FIND Call For Innovation
Accelerating the development of next generation malaria rapid diagnostic tools
The objective of this call is to identify malaria innovations that have the potential to address the technical and operational limitations of current malaria RDTs. Application deadline November 22, 2019... Read more
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The Health for All Film Festival
WHO invites filmmakers to participate in our inaugural film festival
In May 2020, on the occasion of the 73rd World Health Assembly, WHO will host the first-ever Health for All Film Festival in Geneva. Whether you are an amateur filmmaker seeking to tell the story of change-makers in your community through the lens of your smartphone or you're working with a production company to promote dialogue around global health challenges and solutions, WHO wants to see your story... Read more
This weeks Malaria Minute Podcast
Female Mosquitoes That Have Mated More Likely to Transmit Malaria
Hormones received during mating boost the likelihood of malaria transmission and an ongoing autoimmune attack on uninfected red blood cells can ultimately anaemia. Listen to this Podcast
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Global malaria news
Scientists identify immune cells linked to malaria-induced anemia through autoantibody production
Science Daily, 12 November 2019
An autoimmune attack on uninfected red blood cells likely contributes to anemia -- a shortage of red blood cells -- in people with malaria... Read more
Mated female mosquitoes are more likely to transmit malaria parasites
Science Daily, 7 November 2019
Female mosquitoes that have mated are more likely to transmit malaria parasites than virgin females, according to a new study... Read more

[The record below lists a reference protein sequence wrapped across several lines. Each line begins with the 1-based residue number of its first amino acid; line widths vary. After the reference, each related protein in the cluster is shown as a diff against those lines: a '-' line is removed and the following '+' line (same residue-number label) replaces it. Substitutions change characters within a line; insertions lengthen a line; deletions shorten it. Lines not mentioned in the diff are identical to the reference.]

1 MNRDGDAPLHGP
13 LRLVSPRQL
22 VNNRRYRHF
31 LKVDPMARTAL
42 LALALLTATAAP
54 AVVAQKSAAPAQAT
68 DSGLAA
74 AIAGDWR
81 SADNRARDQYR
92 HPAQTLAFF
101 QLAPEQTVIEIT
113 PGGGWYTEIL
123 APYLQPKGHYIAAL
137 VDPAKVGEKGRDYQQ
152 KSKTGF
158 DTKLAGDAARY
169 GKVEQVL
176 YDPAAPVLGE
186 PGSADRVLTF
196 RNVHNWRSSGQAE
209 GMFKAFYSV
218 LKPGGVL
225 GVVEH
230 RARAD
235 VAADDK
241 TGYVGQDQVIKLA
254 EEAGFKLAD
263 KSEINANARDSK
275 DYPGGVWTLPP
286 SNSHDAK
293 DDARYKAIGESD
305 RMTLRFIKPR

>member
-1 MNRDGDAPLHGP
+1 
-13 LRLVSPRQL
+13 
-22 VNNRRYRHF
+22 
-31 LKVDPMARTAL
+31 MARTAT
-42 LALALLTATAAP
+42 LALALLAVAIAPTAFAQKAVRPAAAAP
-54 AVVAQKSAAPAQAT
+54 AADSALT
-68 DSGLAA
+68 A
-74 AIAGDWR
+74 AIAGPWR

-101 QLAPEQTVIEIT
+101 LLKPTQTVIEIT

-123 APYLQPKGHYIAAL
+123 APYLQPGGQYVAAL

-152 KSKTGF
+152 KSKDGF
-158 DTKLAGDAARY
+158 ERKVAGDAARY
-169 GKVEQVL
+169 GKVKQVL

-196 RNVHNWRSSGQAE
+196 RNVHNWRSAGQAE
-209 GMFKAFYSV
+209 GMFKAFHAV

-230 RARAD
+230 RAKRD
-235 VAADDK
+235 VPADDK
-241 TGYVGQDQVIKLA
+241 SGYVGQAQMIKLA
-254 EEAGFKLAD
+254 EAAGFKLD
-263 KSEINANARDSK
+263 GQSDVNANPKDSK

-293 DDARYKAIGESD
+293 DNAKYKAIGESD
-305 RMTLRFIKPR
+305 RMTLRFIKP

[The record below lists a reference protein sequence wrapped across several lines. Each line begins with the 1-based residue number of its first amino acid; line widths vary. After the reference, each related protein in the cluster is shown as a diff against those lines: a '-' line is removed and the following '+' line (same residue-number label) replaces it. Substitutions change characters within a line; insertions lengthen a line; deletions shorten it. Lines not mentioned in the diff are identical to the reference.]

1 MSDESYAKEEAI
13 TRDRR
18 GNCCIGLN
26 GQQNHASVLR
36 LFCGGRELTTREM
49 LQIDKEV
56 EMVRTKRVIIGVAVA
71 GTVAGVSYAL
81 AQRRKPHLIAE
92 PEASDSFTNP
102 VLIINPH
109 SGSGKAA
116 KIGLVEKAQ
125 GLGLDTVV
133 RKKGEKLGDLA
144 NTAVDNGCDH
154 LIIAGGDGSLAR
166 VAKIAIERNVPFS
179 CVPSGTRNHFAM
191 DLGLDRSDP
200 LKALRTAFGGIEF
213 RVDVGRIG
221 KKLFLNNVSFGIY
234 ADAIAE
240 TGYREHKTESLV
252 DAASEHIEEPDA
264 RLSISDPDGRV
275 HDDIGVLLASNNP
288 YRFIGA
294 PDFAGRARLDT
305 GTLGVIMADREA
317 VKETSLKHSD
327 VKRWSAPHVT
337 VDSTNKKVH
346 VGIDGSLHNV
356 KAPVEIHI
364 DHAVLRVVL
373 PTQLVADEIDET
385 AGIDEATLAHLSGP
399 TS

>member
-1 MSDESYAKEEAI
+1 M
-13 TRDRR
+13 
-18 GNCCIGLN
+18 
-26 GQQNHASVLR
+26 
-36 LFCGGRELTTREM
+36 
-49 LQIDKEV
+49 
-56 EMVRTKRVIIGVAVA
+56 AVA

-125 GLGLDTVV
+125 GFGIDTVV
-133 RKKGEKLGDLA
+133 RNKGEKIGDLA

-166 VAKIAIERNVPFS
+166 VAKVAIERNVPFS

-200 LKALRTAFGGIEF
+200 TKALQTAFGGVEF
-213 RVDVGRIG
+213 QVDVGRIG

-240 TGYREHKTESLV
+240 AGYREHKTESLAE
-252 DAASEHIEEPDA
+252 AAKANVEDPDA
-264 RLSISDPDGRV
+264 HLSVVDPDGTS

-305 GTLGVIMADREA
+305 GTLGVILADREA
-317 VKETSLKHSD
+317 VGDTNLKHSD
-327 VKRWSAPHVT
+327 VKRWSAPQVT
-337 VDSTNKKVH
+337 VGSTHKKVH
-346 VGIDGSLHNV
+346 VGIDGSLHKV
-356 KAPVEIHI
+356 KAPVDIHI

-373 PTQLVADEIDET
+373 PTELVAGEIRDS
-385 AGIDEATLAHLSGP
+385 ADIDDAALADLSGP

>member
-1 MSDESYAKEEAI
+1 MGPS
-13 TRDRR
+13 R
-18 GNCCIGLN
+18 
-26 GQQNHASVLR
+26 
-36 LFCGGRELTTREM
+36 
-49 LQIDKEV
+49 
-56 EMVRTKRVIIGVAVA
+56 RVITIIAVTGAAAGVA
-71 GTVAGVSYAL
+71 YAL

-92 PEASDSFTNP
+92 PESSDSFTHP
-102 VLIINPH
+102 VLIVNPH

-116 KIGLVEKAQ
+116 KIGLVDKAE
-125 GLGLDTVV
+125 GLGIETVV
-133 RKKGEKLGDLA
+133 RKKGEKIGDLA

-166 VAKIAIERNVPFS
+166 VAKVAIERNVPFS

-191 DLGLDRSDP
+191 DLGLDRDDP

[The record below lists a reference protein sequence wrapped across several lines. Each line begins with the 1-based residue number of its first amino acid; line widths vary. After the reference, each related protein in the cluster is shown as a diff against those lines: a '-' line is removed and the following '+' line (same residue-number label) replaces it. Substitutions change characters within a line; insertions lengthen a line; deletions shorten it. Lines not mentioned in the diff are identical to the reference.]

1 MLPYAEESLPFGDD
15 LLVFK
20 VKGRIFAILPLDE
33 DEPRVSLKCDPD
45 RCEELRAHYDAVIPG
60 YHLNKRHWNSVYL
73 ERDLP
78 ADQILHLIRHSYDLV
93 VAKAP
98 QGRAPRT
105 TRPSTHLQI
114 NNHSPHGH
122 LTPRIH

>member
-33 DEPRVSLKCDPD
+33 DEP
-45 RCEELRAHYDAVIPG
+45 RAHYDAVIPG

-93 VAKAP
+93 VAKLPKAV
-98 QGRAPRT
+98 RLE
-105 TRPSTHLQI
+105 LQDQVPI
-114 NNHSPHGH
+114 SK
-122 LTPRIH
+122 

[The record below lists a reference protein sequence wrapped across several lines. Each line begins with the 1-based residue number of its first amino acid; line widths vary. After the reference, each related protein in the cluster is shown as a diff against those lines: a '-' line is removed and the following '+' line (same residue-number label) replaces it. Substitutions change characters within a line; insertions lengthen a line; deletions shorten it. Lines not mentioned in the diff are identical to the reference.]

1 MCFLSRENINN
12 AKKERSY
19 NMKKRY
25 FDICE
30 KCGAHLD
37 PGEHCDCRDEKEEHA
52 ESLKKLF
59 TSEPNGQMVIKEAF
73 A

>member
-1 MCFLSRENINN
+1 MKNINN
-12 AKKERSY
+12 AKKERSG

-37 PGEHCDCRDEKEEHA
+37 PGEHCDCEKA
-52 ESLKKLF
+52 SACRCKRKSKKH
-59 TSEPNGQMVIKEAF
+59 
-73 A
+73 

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Malaria is on the rise in more than 13 countries. And that is very scary!
This year's report shows that after an unprecedented period of success in global malaria control, progress has stalled. Data from 2015–2017 highlight that no significant progress in reducing global malaria cases was made in this period. There were an estimated 219 million cases and 435 000 related deaths in 2017.
The World malaria report 2018 draws on data from 91 countries and areas with ongoing malaria transmission. The information is supplemented by data from national household surveys and databases held by other organizations.
The most promising or the most frightening experiment in the fight against malaria: should or shouldn’t we use genetically modified mosquitoes to combat malaria?
I visited the largest malaria conference on the African continent. More than 2.000 malaria professionals gathered in Dakar for the 7th Multilateral Initiative on Malaria Conference. Every day started with a plenary session presented by 2 keynote speakers: 12 keynote addresses by 12 renowned scientists. But... only 2 were African.
Stephen L. Hoffman
Keynote speaker MIM 2018
8 March 2018, Carl Zimmer (New York Times)
The genetic mutation arose 7,300 years ago in just one person in West Africa, scientists reported on Thursday. Its advantage: a shield against rampant malaria.
Thousands of years ago, a special child was born in the Sahara. At the time, this was not a desert; it was a green belt of savannas, woodlands, lakes and rivers. Bands of hunter-gatherers thrived there, catching fish and spearing hippos.